My Tutor [1983] – Glover steals the show in this “horny teen” flick as a total geek whose brother has to drive him to Tijuana so he can get laid. This kid returns across the border swigging from a bottle of tequila, donning an immense sombrero and sporting a grin as wide as the Rio Grande.

Teachers [1984] – Although the film is an aimless mess, Glover stands out as Danny, a rebellious high school student who foreshadows the “grunge” movement. Police accidentally shoots this dumb punk while frazzled teacher Nick Nolte looks on helplessly.

Friday the 13th: The Final Chapter [1984] – Jason, the indestructible hockey-masked psycho, drives a corkscrew through the hand of Glover, who is cast as “Jimmy.” Former heroin addict Corey Feldman costars. The film’s title was changed to “Part IV” after the filmmakers figured they’d try to squeeze the unsuspecting moviegoing public for more scatch by keeping Jason alive for five more abysmal sequels.

Racing With the Moon [1984] – Glover has a small role as “Gatsby Boy” in this painfully average slab of nostalgia that also stars Sean Penn as Henry “Hopper” Nash, Elizabeth McGovern as Caddie Winger and Nicholas Cage as “Nicky.” Directed by Richard Benjamin, this boring mood piece is simply a retread of The Great Gatsby for the stupid set.|

Back to the Future [1985] – In this immensely popular sci-fi comedy, Glover costars as Michael J. Fox’s nerdy, spastic dad George McFly, a total loser who keeps getting the shit beat out of him by a perennial bully named Biff. Christopher Lloyd appears as the dimwitted professor. Ironically, it was third-rate actor Fox who went on to superstardom while Glover continued to plod along in his own garden trip.|

At Close Range [1986] – Glover stars as “Lucas,” a punk who helps Sean Penn and Christopher Penn steal John Deere tractors in rural Pennsylvania. This realistic crime film, which also stars Christopher Walken, was based on a true story.

River’s Edge [1987] – In perhaps his finest moment on film, Glover stars as “Layne,” a speed freak who leads a gang of potheads in this nihilistic, post-punk view of American teenagers who live out the Sex Pistols’ creed – “No future, no future for you.” One critic likened Glover’s portrayal to that of an “extraterrestrial transvestite.” The stellar cast includes Keanu Reeves, Dennis Hopper as “Feck” (a burned out Vietnam veteran), Ione Skye Leitch (daughter of ’60s folk relic Donovan) and an inflatable doll named Ellie.

Twister [1988] – Alongside Eraserhead, I nominate Twister as one of the weirdest American films ever made. (By the way, this isn’t the plotless 1995 blockbuster of the same name starring Helen Hunt and Bill Paxton.) Glover stars as “Howdy,” a member of the Cleveland family, a group of lunatics who live in a mansion somewhere in Kansas. Howdy wears a purple suit and boasts a page-boy haircut that makes him look like a cross between Prince Valiant and Emo Phillips. Harry Dean Stanton costars as the patriarch. Also look for a cameo by the “Godfather of Punk,” William S. Burroughs, who can be seen taking target practice in a barn.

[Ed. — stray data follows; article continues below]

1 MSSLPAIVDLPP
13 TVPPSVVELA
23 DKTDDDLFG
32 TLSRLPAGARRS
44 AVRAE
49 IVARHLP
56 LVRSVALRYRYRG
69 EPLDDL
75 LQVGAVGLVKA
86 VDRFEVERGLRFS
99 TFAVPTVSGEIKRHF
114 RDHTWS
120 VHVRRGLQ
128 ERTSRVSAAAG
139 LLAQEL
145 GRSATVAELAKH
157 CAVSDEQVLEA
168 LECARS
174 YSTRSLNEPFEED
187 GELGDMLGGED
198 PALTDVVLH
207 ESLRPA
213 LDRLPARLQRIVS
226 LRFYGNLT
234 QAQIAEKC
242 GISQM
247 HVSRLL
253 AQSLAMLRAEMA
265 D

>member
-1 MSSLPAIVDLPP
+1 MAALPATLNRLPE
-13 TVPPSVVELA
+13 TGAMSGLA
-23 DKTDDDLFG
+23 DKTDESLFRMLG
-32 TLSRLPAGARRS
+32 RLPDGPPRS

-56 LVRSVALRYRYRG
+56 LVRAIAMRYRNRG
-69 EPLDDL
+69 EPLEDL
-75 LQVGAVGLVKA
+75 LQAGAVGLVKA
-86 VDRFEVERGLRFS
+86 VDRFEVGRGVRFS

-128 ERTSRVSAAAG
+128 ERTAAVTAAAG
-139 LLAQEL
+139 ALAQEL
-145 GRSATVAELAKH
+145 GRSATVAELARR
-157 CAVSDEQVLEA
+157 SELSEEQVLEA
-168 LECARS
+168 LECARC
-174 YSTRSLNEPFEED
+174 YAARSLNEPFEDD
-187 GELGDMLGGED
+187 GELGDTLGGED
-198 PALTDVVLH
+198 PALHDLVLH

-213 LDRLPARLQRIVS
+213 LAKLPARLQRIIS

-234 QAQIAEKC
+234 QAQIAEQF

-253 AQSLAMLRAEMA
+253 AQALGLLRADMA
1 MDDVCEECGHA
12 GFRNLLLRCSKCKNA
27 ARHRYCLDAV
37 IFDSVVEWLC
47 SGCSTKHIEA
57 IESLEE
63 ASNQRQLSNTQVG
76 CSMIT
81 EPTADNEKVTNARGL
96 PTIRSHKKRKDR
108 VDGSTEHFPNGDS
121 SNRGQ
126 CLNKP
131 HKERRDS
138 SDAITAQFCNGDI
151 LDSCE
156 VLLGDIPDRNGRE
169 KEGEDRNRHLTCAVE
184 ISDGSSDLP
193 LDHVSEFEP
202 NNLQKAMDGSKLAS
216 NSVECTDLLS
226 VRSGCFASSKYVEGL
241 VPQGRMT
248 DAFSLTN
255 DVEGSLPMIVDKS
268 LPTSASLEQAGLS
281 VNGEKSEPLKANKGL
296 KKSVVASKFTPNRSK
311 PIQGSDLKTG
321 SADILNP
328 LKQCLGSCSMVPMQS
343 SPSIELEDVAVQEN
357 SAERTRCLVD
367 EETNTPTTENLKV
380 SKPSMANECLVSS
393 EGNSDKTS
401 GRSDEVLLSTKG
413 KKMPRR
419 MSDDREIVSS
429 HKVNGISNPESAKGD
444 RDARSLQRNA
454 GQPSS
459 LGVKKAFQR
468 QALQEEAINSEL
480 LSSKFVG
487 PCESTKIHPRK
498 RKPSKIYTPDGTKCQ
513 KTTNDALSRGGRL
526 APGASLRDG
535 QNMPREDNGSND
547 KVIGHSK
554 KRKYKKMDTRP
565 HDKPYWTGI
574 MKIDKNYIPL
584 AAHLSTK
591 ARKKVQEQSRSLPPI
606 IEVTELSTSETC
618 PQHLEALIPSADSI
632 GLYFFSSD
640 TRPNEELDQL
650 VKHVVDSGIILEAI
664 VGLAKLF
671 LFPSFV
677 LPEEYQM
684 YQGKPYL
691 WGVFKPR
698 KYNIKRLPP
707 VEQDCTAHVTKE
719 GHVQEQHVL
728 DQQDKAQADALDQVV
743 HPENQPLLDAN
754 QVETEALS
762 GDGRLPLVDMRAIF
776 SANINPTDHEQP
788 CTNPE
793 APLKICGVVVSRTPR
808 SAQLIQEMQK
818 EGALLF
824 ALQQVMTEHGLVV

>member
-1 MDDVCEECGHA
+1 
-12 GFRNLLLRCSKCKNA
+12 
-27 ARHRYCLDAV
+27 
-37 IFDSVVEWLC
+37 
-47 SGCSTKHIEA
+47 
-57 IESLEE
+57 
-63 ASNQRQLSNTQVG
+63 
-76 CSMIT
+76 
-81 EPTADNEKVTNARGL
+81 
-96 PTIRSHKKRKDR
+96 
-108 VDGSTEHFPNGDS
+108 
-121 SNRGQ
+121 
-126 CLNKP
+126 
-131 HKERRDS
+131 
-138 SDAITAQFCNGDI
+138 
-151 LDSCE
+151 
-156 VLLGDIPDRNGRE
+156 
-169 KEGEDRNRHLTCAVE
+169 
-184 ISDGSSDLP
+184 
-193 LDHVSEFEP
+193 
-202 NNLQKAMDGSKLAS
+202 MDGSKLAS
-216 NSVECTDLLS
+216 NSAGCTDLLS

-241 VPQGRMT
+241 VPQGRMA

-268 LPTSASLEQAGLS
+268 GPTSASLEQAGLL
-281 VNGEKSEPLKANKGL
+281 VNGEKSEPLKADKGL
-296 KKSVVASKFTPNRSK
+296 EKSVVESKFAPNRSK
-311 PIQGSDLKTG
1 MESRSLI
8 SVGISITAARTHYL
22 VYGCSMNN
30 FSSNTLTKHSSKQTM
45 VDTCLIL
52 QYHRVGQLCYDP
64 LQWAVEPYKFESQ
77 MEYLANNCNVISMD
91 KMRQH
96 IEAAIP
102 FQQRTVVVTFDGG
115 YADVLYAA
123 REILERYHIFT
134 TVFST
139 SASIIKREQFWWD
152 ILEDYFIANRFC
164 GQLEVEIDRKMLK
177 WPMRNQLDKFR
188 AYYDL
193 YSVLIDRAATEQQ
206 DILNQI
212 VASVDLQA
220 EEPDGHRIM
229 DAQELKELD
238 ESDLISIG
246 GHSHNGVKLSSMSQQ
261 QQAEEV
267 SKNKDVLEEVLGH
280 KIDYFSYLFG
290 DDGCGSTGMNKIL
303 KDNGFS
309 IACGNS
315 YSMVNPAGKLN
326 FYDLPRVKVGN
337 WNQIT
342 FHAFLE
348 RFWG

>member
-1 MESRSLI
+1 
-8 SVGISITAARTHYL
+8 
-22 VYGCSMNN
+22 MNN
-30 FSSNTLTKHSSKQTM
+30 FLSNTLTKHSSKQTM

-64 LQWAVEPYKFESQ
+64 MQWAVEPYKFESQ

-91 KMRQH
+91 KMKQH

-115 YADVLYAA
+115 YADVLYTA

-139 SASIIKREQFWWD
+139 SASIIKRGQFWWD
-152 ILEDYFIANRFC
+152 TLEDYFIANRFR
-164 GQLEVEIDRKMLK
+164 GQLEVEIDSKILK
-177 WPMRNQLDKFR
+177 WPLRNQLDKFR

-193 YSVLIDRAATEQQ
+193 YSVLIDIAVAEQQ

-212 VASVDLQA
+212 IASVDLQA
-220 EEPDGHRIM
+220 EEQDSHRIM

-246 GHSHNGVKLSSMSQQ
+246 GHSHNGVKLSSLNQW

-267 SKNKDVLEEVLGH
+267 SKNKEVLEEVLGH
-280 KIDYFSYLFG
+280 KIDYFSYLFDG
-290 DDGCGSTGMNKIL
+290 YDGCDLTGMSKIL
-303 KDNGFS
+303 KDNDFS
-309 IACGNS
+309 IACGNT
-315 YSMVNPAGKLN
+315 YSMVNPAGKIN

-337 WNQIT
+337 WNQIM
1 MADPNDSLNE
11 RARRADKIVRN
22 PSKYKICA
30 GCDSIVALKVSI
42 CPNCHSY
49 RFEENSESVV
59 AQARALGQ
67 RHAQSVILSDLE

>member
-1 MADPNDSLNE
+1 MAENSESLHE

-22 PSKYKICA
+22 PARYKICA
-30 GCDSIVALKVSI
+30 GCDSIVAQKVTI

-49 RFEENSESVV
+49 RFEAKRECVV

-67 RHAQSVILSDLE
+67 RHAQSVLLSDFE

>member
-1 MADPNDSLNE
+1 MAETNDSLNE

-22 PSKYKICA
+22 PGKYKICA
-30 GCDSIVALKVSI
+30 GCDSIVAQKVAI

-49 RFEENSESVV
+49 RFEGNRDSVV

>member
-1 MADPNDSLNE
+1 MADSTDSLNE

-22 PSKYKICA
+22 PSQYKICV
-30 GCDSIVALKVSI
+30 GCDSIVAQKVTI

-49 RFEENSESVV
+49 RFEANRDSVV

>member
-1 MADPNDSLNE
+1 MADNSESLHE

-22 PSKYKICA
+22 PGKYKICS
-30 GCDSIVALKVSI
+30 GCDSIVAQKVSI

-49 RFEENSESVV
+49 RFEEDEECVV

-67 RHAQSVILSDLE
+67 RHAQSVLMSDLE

Wild at Heart [1990] – Glover stars as “Cousin Dell,” a freak who enjoys placing cockroaches in his underwear in David Lynch’s last truly interesting film. Once again, Harry Dean Stanton costars, as well as the late Jack “Eraserhead” Nance.

The Doors [1991] – As pop artist Andy Warhol, Glover shines in a brief cameo. Film also stars Val Kilmer as Jim Morrison and Kyle Machachlan as Ray Manzarek.

Rubin & Ed [1991] – Glover plays an agoraphobic weirdo named Rubin who sports a page-boy haircut, thick glasses, bell-bottom pants and high platform shoes. He kidnaps Ed (played by Howard “Dr. Johnny Fever” Hesseman), who wears a bad toupee and a leisure suit, and the two head out to Death Valley to bury a frozen cat (who is actually seen waterskiing during a dream sequence).

What’s Eating Gilbert Grape? [1994] – The film has something to do with Johnny Depp taking care of his retarded brother, Leonardo DiCaprio, who is addicted to climbing water towers and waving at the citizenry of the small Iowa town. Meanwhile, Depp’s mother, played by 500-lb. actress Darlene Cates, a woman so grotesquely obese that she is starting to become one with the couch. Where does Glover fit into this engrossing story? He plays Depp’s dweeb sidekick, “Bobby McBurney.”

Dead Man [1995] – Glover is billed as a “Train Fireman” in this existential Western directed by Jim Jarmusch. The film stars Johnny Depp as “William Blake” (get it?), Gary Farmer as “Nobody” and Iggy Pop as Salvatore “Sally” Jenko. If you have any clue as to what this film is about, please let me know.

The People vs. Larry Flynt [1996] – Hustler magazine publisher Larry Flynt’s apprentice, Arlo, is played by none other than Glover. Who else?

Willard [2003] – Thirty-year-old Willard Stiles (Glover) is a sad, lonely, pathetic loser who lives in a dilapidated old mansion with his demanding and decrepit old mother and works a dead-end job. So he befriends some rats that have overrun his basement and then unleashes them on his enemies and reaps his revenge!